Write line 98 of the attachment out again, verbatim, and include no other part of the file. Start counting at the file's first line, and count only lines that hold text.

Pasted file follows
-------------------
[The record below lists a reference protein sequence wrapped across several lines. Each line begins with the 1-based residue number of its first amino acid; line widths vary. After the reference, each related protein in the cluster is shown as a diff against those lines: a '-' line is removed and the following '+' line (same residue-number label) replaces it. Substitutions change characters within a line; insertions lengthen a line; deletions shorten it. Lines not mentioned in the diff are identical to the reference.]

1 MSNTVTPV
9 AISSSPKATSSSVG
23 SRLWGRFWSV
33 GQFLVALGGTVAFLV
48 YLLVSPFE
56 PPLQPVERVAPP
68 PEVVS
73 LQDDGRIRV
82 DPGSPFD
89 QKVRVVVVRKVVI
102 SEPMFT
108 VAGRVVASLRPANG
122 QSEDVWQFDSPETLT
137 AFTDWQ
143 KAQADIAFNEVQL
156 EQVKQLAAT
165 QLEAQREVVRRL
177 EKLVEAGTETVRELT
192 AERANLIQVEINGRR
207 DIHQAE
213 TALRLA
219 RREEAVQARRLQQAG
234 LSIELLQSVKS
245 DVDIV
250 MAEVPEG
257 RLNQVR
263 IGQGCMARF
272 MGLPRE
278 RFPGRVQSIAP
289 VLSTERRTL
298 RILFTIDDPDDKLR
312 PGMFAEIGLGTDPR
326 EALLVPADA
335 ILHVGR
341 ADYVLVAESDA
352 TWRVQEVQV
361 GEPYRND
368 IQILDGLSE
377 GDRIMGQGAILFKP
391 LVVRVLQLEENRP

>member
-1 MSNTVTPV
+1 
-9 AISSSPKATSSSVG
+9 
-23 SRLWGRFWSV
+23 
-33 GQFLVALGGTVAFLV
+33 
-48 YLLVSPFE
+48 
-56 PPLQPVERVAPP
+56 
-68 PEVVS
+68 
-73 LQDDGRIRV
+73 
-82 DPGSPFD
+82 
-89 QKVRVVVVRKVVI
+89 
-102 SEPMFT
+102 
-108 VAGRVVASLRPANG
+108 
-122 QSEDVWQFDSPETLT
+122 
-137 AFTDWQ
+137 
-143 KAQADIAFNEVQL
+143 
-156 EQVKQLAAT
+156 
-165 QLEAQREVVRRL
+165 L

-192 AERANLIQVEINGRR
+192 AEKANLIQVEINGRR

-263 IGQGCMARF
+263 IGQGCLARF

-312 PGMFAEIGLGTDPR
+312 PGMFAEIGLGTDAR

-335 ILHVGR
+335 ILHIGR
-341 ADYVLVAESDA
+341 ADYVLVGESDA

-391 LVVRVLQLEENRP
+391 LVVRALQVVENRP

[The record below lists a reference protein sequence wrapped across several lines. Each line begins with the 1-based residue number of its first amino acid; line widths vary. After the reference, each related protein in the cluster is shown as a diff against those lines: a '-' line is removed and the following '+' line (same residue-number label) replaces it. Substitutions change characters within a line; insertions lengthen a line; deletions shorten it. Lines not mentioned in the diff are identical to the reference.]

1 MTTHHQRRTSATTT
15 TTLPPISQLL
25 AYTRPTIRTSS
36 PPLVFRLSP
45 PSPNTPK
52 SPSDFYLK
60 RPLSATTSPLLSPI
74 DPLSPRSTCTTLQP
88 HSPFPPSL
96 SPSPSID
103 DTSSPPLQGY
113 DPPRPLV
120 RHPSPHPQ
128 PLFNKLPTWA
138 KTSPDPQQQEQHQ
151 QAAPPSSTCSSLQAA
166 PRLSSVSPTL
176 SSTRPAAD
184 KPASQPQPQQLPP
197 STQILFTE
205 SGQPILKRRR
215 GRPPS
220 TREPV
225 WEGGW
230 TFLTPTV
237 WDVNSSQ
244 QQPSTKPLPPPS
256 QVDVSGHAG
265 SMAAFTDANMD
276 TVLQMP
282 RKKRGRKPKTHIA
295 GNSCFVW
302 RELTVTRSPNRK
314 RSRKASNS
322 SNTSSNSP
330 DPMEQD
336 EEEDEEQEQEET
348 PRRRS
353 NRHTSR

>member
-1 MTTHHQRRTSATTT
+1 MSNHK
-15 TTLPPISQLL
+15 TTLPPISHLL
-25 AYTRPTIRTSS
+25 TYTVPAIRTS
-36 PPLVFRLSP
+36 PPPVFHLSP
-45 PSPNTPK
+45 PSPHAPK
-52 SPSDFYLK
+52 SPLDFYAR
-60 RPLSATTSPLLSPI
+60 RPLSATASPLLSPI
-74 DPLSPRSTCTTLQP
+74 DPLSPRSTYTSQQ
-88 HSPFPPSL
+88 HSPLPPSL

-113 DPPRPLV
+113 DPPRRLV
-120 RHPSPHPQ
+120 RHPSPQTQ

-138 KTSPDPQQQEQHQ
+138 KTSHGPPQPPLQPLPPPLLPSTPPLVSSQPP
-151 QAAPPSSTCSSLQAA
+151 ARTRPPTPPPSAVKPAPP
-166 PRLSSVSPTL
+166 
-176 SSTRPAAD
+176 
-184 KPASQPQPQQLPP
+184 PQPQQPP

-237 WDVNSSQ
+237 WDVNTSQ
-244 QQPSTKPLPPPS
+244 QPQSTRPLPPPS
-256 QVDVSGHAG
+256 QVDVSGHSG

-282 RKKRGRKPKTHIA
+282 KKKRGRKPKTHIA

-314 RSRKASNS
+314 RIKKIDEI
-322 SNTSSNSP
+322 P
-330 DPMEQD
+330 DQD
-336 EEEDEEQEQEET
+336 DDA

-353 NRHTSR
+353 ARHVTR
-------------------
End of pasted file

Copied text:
88 HSPFPPSL